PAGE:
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In winter 1953-54 the French army in Vietnam challenged its elusive enemy, General Giap's Viet Minh, to pitched battle. Ten thousand French paras and legionnaires, with artillery and tanks, were flown to the remote valley of Dien Bien Phu to build a fortress upon which Giap could smash his inexperienced regiments. The siege which followed became a Stalingrad in the jungle, and its outcome shocked the world. 'Enthralling...Windrow gives a clear and cogent analysis of the general politico-military position...Anyone who found Stalingrad absorbing will find this book equally so. Like Beevor, Windrow gives one the very essence of battle...His character sketches of individuals, from commanding officers down, are deft and acute...This book is a wonderful account of a terrible battle' Allan Massie, Literary Review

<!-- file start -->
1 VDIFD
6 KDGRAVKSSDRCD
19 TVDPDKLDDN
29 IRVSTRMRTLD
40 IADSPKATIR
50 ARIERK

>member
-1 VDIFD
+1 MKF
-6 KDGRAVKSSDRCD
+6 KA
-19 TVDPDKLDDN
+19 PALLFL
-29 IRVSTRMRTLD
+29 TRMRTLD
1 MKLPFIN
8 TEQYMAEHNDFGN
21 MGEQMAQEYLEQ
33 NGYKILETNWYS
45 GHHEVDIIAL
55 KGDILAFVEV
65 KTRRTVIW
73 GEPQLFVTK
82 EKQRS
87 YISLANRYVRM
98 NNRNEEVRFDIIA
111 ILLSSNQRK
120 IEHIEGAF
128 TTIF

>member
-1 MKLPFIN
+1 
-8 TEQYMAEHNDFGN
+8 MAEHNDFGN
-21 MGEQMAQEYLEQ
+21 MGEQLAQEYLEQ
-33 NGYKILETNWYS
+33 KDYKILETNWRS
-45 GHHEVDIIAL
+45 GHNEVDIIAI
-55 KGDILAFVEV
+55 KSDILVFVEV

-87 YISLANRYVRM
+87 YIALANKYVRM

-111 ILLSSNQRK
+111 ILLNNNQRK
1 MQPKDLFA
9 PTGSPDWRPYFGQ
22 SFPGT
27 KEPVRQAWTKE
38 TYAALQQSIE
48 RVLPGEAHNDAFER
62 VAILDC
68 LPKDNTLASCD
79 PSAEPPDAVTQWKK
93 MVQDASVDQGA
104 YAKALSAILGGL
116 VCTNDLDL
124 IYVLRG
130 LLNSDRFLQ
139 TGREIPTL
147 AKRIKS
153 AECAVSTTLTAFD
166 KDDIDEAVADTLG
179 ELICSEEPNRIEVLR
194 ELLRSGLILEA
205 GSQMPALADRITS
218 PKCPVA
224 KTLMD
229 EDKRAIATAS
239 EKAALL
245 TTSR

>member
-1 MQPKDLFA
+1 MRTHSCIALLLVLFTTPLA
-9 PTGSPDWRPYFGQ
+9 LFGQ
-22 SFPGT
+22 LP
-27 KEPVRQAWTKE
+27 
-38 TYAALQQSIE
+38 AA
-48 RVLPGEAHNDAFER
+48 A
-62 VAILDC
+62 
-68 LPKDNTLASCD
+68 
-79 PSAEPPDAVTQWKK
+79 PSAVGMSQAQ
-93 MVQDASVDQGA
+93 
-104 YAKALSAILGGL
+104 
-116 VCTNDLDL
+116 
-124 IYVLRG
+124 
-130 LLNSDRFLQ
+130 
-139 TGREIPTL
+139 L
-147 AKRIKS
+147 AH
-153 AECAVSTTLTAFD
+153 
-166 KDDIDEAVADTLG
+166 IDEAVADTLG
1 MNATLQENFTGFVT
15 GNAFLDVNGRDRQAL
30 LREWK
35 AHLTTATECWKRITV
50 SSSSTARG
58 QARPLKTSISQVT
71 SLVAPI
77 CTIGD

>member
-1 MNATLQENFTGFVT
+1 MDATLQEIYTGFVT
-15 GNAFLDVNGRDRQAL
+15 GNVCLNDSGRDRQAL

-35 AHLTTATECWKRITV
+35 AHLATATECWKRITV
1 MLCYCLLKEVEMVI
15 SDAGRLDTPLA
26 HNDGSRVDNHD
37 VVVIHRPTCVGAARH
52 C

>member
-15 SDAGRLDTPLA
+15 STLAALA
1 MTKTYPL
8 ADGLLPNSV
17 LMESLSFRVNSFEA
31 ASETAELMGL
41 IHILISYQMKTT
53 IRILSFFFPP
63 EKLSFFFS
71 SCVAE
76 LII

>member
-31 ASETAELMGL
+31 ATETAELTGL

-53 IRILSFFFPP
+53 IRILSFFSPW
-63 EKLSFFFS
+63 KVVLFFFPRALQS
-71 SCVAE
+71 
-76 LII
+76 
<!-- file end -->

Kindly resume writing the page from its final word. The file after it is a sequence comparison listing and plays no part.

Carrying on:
Born in 1944 and educated at Wellington College, Martin Windrow is an Associate of the Royal Historical Society and a member of the Foreign Legion Association of Great Britain. He has worked in publishing since the mid-1960s as a commissioning editor and author.